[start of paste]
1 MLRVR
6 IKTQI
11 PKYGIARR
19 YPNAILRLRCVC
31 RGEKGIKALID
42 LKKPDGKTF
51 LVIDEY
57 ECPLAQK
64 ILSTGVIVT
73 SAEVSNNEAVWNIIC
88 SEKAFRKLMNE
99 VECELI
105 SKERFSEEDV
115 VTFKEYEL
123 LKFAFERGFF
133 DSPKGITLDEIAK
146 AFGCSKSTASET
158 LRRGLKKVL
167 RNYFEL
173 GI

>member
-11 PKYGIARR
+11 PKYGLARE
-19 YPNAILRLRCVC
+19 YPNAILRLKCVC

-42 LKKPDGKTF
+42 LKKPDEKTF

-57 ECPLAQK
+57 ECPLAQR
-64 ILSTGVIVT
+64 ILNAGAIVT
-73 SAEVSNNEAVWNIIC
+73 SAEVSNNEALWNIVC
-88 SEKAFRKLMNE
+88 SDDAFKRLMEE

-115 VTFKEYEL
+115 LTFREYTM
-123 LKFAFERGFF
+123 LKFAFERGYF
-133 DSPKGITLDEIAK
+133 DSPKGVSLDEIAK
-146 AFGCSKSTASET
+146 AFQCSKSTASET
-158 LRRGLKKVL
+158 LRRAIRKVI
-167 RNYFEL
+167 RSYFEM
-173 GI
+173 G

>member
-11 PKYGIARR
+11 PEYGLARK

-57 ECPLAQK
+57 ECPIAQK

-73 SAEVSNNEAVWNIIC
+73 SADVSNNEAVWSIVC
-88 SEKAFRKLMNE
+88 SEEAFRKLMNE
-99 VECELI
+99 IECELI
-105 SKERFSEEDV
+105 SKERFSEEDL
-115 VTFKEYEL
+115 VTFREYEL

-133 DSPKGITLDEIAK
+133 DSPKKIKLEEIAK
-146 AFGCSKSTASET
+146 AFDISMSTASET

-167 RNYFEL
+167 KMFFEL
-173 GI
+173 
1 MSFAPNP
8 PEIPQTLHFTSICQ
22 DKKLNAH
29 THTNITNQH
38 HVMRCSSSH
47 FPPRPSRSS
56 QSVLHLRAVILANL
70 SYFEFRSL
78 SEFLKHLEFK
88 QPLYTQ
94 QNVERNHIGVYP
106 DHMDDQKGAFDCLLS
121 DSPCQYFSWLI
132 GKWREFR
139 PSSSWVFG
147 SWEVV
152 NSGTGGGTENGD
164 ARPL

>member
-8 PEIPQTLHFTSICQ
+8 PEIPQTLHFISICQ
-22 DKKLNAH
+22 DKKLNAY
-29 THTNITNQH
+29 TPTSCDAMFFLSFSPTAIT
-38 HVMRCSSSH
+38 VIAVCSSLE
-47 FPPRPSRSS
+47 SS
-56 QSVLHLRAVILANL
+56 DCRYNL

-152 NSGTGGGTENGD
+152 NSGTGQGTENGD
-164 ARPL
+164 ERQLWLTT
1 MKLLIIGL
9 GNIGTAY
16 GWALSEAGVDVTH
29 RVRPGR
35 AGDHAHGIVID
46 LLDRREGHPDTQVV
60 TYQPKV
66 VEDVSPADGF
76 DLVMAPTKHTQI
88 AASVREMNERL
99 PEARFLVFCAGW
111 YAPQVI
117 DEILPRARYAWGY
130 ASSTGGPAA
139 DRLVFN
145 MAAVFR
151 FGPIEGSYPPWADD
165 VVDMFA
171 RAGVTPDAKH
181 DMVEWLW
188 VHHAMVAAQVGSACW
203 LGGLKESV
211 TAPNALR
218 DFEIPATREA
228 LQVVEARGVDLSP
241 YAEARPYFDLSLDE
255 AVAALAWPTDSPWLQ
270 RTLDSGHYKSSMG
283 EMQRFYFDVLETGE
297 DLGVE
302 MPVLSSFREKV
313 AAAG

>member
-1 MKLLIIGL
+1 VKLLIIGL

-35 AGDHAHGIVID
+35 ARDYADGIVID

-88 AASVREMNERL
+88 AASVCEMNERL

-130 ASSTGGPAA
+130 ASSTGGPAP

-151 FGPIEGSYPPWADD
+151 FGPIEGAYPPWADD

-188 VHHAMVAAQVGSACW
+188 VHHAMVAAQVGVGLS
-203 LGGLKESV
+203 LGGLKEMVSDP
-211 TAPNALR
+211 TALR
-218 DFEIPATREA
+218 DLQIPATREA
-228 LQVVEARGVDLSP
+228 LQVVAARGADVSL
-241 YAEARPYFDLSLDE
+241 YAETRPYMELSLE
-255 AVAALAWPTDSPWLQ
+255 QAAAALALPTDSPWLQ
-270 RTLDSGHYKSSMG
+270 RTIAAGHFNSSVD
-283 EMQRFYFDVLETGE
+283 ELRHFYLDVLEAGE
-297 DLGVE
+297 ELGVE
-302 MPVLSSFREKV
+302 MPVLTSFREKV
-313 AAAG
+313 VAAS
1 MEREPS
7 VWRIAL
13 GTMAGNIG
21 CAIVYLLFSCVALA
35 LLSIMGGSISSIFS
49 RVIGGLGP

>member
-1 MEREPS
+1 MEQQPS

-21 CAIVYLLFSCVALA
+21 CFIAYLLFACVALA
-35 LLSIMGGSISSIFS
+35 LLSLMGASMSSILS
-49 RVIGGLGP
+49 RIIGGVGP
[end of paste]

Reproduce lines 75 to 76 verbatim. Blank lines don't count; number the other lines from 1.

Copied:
22 DKKLNAH
29 THTNITNQH